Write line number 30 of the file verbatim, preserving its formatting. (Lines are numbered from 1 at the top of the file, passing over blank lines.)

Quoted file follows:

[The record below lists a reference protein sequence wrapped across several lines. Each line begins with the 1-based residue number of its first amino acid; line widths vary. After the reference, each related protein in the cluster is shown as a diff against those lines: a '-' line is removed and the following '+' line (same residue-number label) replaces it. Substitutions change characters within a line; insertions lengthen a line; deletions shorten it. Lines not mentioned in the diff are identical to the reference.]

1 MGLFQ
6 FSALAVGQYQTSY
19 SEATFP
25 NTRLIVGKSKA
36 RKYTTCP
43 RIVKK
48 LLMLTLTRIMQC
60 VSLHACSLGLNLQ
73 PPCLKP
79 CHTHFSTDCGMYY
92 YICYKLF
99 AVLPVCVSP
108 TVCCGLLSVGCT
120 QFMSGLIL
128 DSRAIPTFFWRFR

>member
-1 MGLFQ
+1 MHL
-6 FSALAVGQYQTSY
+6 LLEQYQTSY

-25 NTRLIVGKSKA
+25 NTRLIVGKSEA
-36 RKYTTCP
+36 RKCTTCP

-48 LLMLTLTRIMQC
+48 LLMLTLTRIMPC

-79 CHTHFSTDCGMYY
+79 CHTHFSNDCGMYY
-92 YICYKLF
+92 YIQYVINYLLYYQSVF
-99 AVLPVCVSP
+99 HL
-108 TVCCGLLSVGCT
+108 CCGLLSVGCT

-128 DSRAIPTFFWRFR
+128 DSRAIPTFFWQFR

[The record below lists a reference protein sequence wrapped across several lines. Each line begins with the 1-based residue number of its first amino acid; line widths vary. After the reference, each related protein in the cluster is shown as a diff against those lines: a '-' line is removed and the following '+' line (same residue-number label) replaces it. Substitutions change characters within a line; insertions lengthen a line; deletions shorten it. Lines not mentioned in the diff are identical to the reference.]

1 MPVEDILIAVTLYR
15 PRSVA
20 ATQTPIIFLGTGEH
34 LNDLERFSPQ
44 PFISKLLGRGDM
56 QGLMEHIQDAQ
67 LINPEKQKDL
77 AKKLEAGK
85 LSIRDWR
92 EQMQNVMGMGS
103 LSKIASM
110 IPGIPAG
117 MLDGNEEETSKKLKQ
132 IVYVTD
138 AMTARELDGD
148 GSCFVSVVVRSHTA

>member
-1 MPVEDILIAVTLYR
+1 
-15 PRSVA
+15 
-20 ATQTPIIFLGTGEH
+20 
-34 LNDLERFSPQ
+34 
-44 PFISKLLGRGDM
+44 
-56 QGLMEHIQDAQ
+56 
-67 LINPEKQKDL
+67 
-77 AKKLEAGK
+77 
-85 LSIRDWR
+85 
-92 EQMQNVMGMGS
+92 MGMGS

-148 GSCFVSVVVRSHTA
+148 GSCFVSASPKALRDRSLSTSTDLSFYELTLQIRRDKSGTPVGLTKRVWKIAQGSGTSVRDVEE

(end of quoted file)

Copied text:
-92 YICYKLF